In this case an inverter is required to convert the DC to AC, there is a smaller market for off-grid power for remote dwellings, recreational vehicles, electric cars, roadside emergency telephones, remote sensing, and cathodic protection of pipelines. Photovoltaic power generation employs solar panels composed of a number of cells containing a photovoltaic material. Copper solar cables connect modules and sub-fields, because of the growing demand for renewable energy sources, the manufacturing of solar cells and photovoltaic arrays has advanced considerably in recent years. Solar photovoltaic power generation has long seen as a clean energy technology which draws upon the planet’s most plentiful. Cells require protection from the environment and are usually packaged tightly in solar panels, Photovoltaic power capacity is measured as maximum power output under standardized test conditions in Wp. Solar photovoltaic array capacity factors are typically under 25%, which is lower than other industrial sources of electricity.
For best performance, terrestrial PV systems aim to maximize the time they face the sun, Solar trackers achieve this by moving PV panels to follow the sun. The increase can be by as much as 20% in winter, static mounted systems can be optimized by analysis of the sun path
Deputy Prime Minister of the United Kingdom
The Deputy Prime Minister of the United Kingdom is a senior member of the Cabinet of the United Kingdom. They do not assume the duties and powers of the Prime Minister in the absence, illness, or death. The Deputy Prime Minister does not automatically succeed the Prime Minister when the latter is incapacitated, the designation of someone to the role of Deputy Prime Minister may provide additional practical status within the cabinet, enabling exercise of de facto, if not de jure, power. The Deputy Prime Minister usually deputises for the Prime Minister at official functions, the post of Deputy Prime Minister is not currently in use, having been left empty since the end of the coalition government following the 2015 UK general election. Many theories exist as to the absence of a formal post of Deputy Prime Minister in Britains uncodified constitution, theoretically the sovereign possesses the unrestricted right to choose someone to form a government following the death, resignation or dismissal of a Prime Minister.
However, only two Deputy Prime Ministers have gone on to become Prime Minister, clement Attlee won the 1945 general election and succeeded Winston Churchill after their coalition broke up but only after a two-month interval when Attlee was not a member of the government. Anthony Eden succeeded Churchill as Prime Minister not because he had been Deputy Prime Minister, the Deputy Prime Ministership, where it exists, may bring with it practical influence depending on the status of the holder, rather than the status of the position. Rab Butler held the post in 1962/63 under Harold Macmillan, but was passed over for the premiership in favour of Alec Douglas-Home, during the Heath administration of the 1970s, the title of Deputy Prime Minister was not formally used. However in his Memoirs, Home Secretary Reginald Maudling describes himself as Deputy Prime Minister under Heath from 1970 to his resignation in 1972 over the Poulson affair, William Armstrong, head of the Civil Service, was called Heaths Deputy Prime Minister.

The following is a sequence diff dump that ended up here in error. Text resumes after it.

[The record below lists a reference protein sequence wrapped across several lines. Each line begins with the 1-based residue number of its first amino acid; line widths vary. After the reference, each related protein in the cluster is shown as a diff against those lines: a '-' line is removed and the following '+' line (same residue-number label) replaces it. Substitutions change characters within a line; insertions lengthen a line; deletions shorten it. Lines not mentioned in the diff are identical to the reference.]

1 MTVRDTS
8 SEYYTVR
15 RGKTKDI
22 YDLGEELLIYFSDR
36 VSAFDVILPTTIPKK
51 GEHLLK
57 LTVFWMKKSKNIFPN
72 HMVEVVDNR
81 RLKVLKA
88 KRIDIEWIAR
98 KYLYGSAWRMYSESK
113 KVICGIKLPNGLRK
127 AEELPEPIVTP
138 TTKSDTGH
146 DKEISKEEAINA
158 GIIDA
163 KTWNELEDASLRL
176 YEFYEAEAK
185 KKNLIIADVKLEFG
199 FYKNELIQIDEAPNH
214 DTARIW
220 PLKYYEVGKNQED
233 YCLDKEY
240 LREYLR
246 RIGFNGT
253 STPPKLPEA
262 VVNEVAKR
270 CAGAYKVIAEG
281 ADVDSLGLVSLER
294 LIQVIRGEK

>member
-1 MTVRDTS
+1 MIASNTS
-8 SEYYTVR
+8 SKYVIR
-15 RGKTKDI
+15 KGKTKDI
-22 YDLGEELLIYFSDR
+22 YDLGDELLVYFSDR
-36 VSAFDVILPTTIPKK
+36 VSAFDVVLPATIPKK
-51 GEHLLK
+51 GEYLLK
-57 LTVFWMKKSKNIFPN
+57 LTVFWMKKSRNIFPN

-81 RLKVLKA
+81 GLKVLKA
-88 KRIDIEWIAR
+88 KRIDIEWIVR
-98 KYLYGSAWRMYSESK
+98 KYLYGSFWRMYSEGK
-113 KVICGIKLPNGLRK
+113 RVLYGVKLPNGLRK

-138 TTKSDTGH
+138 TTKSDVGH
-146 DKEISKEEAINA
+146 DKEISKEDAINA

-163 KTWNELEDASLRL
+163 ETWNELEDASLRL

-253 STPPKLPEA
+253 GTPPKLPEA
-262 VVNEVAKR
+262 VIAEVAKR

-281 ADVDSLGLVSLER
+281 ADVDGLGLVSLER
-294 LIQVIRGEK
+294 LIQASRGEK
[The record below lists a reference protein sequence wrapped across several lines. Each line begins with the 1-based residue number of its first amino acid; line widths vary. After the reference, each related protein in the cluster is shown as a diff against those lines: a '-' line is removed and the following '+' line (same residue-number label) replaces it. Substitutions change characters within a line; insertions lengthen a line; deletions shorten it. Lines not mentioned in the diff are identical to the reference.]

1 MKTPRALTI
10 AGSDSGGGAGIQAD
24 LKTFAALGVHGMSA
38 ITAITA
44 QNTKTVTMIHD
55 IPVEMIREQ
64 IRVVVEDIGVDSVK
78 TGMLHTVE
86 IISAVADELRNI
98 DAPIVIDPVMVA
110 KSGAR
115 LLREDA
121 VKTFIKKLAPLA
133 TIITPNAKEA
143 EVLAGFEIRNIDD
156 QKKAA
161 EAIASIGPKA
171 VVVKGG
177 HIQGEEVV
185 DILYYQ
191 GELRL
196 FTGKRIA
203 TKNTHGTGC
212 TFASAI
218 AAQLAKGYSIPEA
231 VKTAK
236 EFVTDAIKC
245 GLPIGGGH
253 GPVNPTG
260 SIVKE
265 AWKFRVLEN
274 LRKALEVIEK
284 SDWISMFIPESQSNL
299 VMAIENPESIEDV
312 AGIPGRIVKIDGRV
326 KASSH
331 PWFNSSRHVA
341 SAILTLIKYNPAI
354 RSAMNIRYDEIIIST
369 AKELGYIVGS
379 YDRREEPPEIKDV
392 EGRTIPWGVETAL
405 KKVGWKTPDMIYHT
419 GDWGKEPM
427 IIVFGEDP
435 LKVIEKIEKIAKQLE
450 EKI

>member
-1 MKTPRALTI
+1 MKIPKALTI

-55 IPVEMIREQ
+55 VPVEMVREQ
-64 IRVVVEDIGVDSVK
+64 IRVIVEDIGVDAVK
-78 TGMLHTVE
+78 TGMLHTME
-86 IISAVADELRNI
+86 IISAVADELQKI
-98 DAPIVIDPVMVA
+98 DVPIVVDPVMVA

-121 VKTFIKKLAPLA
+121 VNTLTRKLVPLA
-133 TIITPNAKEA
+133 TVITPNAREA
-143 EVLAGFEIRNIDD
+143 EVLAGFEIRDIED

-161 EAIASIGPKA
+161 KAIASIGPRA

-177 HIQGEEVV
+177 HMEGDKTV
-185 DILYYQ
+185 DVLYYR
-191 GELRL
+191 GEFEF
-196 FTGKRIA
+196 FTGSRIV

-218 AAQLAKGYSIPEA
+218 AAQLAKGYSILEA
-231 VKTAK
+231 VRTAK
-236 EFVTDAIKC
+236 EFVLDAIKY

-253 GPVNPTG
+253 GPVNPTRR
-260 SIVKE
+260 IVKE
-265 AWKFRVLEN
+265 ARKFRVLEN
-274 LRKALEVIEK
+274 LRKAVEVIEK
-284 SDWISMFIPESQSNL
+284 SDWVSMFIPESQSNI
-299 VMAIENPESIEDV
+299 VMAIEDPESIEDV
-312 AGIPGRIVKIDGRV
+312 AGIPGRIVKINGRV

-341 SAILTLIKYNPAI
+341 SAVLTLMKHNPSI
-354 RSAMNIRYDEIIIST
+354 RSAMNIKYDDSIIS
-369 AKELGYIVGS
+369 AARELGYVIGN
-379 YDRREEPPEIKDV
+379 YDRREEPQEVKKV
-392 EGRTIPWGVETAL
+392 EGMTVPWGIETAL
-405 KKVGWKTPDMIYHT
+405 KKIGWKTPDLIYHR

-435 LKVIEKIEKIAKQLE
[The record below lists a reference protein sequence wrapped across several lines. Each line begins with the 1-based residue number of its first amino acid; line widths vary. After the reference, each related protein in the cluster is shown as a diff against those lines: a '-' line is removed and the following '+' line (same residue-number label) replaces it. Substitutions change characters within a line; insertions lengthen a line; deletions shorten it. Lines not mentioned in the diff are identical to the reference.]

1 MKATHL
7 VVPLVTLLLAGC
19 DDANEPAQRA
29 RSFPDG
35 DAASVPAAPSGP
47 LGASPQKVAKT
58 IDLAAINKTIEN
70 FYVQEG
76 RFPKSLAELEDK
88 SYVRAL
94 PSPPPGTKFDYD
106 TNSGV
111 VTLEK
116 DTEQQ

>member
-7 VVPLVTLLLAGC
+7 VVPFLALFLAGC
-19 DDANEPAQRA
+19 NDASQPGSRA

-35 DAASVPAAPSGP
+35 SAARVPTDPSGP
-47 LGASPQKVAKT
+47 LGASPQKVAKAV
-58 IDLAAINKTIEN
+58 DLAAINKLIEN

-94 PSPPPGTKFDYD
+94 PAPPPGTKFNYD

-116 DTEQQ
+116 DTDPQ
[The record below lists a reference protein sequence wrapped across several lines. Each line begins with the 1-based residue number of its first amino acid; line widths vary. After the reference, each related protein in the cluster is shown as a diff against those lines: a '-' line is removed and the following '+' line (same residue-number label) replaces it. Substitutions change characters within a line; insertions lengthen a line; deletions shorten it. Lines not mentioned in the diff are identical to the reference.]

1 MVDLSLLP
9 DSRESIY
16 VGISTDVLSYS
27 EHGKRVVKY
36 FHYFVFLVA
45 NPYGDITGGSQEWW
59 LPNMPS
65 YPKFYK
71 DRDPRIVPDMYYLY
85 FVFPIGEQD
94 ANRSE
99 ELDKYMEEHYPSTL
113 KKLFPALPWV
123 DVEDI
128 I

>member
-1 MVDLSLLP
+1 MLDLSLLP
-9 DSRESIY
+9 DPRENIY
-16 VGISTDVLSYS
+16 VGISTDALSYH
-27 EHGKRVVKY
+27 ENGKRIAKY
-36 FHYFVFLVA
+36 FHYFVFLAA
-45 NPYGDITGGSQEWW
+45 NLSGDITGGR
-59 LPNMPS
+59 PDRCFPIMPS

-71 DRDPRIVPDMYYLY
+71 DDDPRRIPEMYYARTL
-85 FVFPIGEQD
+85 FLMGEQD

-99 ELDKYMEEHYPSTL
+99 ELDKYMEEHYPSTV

William Whitelaw was Margaret Thatchers deputy from 1979–1988, a post he combined with that of Home Secretary in 1979–83, sir Geoffrey Howe was given the title in 1989, on being removed from the post of Foreign Secretary. He resigned as Deputy Prime Minister in 1990, making a speech that is widely thought to have hastened Thatchers downfall. Thatchers successor John Major did not appoint a Deputy Prime Minister until 1995, in 2001 this superdepartment was split up, with Prescott being given his own Office of the Deputy Prime Minister with fewer specific responsibilities. Following the 2010 general election, which returned a hung parliament, as leader of the smaller of the two parties in the coalition, Nick Clegg was appointed Deputy Prime Minister on the advice of the new Prime Minister, Conservative leader David Cameron. He chose instead to appoint the Chancellor of the Exchequer George Osborne as First Secretary of State - his effective deputy, after the 2016 referendum on European Union membership, Camerons successor as Prime Minister, Theresa May, did not appoint an individual to the post.
She did not appoint a replacement for Osborne as First Secretary of State either, the most recent Deputy Prime Minister Nick Clegg maintained an office at the Cabinet Office headquarters,70 Whitehall, which is linked to 10 Downing Street. Cleggs predecessor, John Prescott, maintained his office at 26 Whitehall. The office is not a single department and as such is part of. Given that there is no office of Deputy Prime Minister, with the position being recreated on a case by case basis